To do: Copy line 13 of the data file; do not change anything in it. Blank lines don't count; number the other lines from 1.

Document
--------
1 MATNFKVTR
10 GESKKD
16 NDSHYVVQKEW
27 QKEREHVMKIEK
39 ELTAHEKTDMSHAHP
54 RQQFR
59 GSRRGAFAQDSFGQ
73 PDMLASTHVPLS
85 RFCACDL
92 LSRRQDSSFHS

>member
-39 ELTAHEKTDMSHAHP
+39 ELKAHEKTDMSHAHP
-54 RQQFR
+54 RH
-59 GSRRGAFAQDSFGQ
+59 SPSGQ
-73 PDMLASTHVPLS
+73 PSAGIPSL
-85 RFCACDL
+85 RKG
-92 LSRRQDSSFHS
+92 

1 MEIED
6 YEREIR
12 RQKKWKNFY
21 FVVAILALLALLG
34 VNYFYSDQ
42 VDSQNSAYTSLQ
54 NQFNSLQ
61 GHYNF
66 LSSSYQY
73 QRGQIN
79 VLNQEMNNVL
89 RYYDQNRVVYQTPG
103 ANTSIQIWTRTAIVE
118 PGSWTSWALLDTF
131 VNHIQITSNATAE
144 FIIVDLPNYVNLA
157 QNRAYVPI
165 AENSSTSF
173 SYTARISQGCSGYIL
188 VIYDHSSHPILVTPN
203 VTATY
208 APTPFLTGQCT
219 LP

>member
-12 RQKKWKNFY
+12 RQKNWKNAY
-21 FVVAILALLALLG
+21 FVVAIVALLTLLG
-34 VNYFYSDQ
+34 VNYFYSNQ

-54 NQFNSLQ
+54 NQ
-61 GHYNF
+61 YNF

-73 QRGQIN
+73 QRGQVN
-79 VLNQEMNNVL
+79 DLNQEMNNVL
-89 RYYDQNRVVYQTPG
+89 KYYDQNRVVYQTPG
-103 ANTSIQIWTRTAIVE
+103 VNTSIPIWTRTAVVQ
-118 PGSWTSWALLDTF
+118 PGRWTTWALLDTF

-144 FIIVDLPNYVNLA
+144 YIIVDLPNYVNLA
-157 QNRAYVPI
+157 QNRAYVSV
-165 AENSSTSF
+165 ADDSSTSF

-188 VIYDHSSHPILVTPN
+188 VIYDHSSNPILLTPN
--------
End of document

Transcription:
+39 ELKAHEKTDMSHAHP